And even if it is argued that Roman rulers were merely looking at the bottom line, cannot Republicans find within themselves even a modicum of common sense? We know Walmart can’t, but Walmart doesn’t have to be the paradigm the United States revolves around. Besides, history tells us that even Nero, Christianity’s favorite enemy, provided government relief in the wake of the Great Fire of 64 CE, and the emperor Titus, we are told by Suetonius (Tit. 8), showed “not merely the concern of an emperor, but even a father’s surpassing love…there was no aid, human or divine, which he did not employ, searching for every kind of sacrifice and all kinds of medicines.”[3]

Isn’t that the very least a government should do for its citizens, who, after all, pay the taxes that support the government?

The problem seems to be that there is no profit to be made in this – by private citizens. And so Republicans would prefer to privatize government services so we can all pay some more, in addition to our taxes, for the help we need in various crises. Life, under Republican governance, would become a “pay-as-you-go” or “for profit” enterprise.

And guess who will reap the profits? Republicans, of course. None of that money will flow anywhere but into reliable Republican hands, as the examples of Wisconsin, Michigan, and Texas have shown.

Meanwhile, nasty old “Big Brother” won’t become “Little Brother” because secretly, Republicans love big government. Big Governments can start the Big Wars Republicans love so much. Big Government can intrude into your bedroom and into your doctor’s office. Hallowed Saint Ronald grew government and you know how they like to invoke his memory. Reagan Republicans, they call themselves.

Without myth, the Republican Party would collapse, because as has often been noted here and elsewhere, the Republican Party has nothing concrete to offer the American people. It has all become smoke and mirrors. The myth of fiscal conservatism, the myth of small government, all now work in conjunction with the myth that, as Matt Barber of Liberty Counsel Action puts it while busily working to persecute millions, “Christians have been persecuted for 2,000 years by radical leftists.”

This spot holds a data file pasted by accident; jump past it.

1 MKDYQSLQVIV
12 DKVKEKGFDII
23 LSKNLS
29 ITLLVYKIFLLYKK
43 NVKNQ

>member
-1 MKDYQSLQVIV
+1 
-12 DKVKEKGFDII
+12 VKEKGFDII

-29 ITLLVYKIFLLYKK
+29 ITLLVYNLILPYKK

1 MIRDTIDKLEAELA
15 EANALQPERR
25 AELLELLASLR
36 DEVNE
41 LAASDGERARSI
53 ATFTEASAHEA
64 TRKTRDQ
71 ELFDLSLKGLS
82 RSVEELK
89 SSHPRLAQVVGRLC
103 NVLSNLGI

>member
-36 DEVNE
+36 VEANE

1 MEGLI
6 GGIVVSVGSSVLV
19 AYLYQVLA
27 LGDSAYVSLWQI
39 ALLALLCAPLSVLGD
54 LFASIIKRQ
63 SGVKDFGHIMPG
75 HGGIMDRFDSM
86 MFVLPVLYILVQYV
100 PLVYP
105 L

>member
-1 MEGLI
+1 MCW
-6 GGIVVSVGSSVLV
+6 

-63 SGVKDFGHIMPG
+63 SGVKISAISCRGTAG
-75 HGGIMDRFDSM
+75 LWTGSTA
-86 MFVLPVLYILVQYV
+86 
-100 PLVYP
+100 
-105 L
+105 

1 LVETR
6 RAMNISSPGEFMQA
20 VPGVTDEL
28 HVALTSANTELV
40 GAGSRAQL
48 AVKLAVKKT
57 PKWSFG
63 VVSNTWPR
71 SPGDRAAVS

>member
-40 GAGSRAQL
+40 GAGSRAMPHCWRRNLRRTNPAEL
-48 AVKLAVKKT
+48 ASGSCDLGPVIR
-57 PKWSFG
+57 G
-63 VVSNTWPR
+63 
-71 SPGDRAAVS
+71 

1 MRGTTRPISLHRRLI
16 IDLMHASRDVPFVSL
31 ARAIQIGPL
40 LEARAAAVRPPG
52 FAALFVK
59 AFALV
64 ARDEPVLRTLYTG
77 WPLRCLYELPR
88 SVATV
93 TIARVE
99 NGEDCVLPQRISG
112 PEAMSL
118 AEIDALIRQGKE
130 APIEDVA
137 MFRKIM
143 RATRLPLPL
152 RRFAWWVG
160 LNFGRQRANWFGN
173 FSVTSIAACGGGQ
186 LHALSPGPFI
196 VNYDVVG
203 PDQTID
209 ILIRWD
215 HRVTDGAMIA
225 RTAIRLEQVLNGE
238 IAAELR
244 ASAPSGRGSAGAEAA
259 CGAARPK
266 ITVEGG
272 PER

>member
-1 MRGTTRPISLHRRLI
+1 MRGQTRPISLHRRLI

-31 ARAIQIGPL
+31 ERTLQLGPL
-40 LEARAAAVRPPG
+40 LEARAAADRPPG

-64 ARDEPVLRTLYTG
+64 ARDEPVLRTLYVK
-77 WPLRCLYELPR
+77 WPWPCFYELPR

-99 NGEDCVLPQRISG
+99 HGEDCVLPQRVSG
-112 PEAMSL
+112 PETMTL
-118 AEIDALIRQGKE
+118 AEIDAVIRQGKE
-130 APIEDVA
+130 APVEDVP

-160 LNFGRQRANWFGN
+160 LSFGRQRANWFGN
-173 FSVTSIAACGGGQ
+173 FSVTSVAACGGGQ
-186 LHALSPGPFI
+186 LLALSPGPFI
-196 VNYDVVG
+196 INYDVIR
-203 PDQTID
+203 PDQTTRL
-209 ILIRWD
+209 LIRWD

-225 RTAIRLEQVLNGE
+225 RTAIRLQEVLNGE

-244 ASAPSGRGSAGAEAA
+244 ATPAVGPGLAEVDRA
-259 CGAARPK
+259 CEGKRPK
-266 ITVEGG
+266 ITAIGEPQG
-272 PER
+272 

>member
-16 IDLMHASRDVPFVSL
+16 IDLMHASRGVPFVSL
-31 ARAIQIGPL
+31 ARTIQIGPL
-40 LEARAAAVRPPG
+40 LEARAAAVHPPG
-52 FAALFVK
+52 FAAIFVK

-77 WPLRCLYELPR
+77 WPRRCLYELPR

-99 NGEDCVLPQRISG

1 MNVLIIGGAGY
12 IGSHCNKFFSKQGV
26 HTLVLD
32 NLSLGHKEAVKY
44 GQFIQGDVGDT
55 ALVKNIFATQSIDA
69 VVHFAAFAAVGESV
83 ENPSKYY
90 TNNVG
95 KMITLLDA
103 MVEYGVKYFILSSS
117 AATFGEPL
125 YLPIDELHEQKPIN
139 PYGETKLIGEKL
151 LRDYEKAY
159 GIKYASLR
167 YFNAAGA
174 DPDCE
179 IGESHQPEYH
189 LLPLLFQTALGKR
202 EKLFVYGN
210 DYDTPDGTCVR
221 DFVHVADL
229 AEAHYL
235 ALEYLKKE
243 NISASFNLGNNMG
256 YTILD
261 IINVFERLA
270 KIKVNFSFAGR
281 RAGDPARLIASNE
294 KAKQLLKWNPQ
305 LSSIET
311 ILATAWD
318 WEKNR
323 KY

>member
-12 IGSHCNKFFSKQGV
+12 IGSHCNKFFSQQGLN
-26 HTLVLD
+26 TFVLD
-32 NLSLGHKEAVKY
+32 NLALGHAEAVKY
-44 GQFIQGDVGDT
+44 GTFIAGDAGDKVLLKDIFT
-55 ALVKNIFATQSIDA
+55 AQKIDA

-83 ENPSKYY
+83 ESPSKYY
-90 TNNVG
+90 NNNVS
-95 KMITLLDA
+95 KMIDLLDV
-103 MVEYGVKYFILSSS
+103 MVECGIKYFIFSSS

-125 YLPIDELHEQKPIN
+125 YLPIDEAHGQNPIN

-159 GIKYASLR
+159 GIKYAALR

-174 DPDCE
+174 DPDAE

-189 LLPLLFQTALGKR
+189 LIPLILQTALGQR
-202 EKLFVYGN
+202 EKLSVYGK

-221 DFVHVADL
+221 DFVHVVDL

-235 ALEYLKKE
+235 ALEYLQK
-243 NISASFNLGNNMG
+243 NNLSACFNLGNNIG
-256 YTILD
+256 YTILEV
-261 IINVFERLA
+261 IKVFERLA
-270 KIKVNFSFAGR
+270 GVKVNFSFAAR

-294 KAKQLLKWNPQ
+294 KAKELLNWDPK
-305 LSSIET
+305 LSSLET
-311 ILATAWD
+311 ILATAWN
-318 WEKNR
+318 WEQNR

It’s a great myth, but nobody has ever persecuted Christians in the Western world except other Christians. The Roman persecutions are a myth.[4] In perhaps seven to ten years out of the 300 + Christianity existed before becoming the state religion, the Roman government took action against Christianity.

Christianity, meanwhile, has been persecuting other religions – every alternative to itself – nearly nonstop for 2,000 years and they are the biggest persecutor in history of their fellow Christians – not Islam.

Myth. Smoke and mirrors. Lies. That is the stuff of the Republican Party today. Government isn’t bad. The Pagan Romans knew this. Their Christian successors knew this. How can people today reject what people all through history have always known? That a government must act on behalf of its citizenry in the face of disaster?

Republicans claim the federal government puts the screws to us. Really? If you want to see what privatized relief would look like, think of Walmart. That’s the face of Republican disaster relief. I think an educated public can do the math from there.


[1] Ray Lawrence, Roman Passions: A History of Pleasure in Imperial Rome (2009) puts it somewhat differently: “There is no real evidence for [orgies]. They are yet another case of the fevered imagination of the modern world, which attempts to sexualize all other cultures past and present.”
[2] Jerry Toner, Roman Disasters (2013).
[3] See Toner (2013), chapter 4.
[4] See, Candida Moss. The Myth of Persecution: How Early Christians Invented a Story of Martyrdom (2013).

Hrafnkell Haraldsson

Hrafnkell Haraldsson, a social liberal with leanings toward centrist politics has degrees in history and philosophy. His interests include, besides history and philosophy, human rights issues, freedom of choice, religion, and the precarious dichotomy of freedom of speech and intolerance. He brings a slightly different perspective to his writing, being that he is neither a follower of an Abrahamic faith nor an atheist but a polytheist, a modern-day Heathen who follows the customs and traditions of his Norse ancestors. He maintains his own blog, A Heathen's Day, which deals with Heathen and Pagan matters, and Mos Maiorum Foundation, dedicated to ethnic religion. He has also contributed to NewsJunkiePost, GodsOwnParty and Pagan+Politics.